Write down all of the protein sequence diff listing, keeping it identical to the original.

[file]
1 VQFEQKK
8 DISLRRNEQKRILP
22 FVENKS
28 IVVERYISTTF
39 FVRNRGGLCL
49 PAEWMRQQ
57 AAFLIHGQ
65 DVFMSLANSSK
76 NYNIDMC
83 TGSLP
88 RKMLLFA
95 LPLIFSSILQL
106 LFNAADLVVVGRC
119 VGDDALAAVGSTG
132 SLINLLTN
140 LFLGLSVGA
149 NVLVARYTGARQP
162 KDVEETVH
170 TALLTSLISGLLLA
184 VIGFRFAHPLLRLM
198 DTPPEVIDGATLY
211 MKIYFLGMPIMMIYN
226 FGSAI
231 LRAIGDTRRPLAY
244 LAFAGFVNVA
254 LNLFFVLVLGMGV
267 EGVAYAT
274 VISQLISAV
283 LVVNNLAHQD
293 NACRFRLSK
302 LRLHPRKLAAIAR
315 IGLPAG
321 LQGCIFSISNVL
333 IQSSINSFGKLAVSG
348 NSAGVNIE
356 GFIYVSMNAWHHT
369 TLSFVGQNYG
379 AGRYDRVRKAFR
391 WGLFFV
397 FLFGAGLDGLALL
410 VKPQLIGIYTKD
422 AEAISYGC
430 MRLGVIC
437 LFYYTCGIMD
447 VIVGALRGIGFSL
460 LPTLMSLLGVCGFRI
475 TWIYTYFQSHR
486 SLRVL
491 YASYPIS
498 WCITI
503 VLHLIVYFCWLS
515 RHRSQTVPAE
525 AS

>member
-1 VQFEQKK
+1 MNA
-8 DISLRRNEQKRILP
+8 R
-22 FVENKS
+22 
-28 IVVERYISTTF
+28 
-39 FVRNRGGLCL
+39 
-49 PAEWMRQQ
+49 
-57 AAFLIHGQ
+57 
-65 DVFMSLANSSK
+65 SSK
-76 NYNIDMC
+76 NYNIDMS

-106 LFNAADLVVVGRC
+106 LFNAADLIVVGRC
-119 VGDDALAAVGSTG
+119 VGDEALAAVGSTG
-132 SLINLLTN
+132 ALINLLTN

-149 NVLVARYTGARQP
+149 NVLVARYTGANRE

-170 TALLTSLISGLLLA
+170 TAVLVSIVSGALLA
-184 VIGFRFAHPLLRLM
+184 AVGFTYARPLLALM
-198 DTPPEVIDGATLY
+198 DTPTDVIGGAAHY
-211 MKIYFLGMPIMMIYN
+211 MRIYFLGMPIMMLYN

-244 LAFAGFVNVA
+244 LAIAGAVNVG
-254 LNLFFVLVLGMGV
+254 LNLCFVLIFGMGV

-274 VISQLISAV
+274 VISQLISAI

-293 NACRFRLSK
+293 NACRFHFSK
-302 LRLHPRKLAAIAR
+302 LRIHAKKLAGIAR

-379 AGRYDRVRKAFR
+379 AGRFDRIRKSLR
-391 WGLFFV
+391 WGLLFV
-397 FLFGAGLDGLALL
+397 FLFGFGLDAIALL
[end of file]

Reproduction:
1 VQFEQKK
8 DISLRRNEQKRILP
22 FVENKS
28 IVVERYISTTF
39 FVRNRGGLCL
49 PAEWMRQQ
57 AAFLIHGQ
65 DVFMSLANSSK
76 NYNIDMC
83 TGSLP
88 RKMLLFA
95 LPLIFSSILQL
106 LFNAADLVVVGRC
119 VGDDALAAVGSTG
132 SLINLLTN
140 LFLGLSVGA
149 NVLVARYTGARQP
162 KDVEETVH
170 TALLTSLISGLLLA
184 VIGFRFAHPLLRLM
198 DTPPEVIDGATLY
211 MKIYFLGMPIMMIYN
226 FGSAI
231 LRAIGDTRRPLAY
244 LAFAGFVNVA
254 LNLFFVLVLGMGV
267 EGVAYAT
274 VISQLISAV
283 LVVNNLAHQD
293 NACRFRLSK
302 LRLHPRKLAAIAR
315 IGLPAG
321 LQGCIFSISNVL
333 IQSSINSFGKLAVSG
348 NSAGVNIE
356 GFIYVSMNAWHHT
369 TLSFVGQNYG
379 AGRYDRVRKAFR
391 WGLFFV
397 FLFGAGLDGLALL
410 VKPQLIGIYTKD
422 AEAISYGC
430 MRLGVIC
437 LFYYTCGIMD
447 VIVGALRGIGFSL
460 LPTLMSLLGVCGFRI
475 TWIYTYFQSHR
486 SLRVL
491 YASYPIS
498 WCITI
503 VLHLIVYFCWLS
515 RHRSQTVPAE
525 AS

>member
-1 VQFEQKK
+1 MNA
-8 DISLRRNEQKRILP
+8 R
-22 FVENKS
+22 
-28 IVVERYISTTF
+28 
-39 FVRNRGGLCL
+39 
-49 PAEWMRQQ
+49 
-57 AAFLIHGQ
+57 
-65 DVFMSLANSSK
+65 SSK
-76 NYNIDMC
+76 NYNIDMS

-106 LFNAADLVVVGRC
+106 LFNAADLIVVGRC
-119 VGDDALAAVGSTG
+119 VGDEALAAVGSTG
-132 SLINLLTN
+132 ALINLLTN

-149 NVLVARYTGARQP
+149 NVLVARYTGANRE

-170 TALLTSLISGLLLA
+170 TAVLVSIVSGALLA
-184 VIGFRFAHPLLRLM
+184 AVGFTYARPLLALM
-198 DTPPEVIDGATLY
+198 DTPTDVIGGAAHY
-211 MKIYFLGMPIMMIYN
+211 MRIYFLGMPIMMLYN

-244 LAFAGFVNVA
+244 LAIAGAVNVG
-254 LNLFFVLVLGMGV
+254 LNLCFVLIFGMGV

-274 VISQLISAV
+274 VISQLISAI

-293 NACRFRLSK
+293 NACRFHFSK
-302 LRLHPRKLAAIAR
+302 LRIHAKKLAGIAR

-379 AGRYDRVRKAFR
+379 AGRFDRIRKSLR
-391 WGLFFV
+391 WGLLFV
-397 FLFGAGLDGLALL
+397 FLFGFGLDAIALL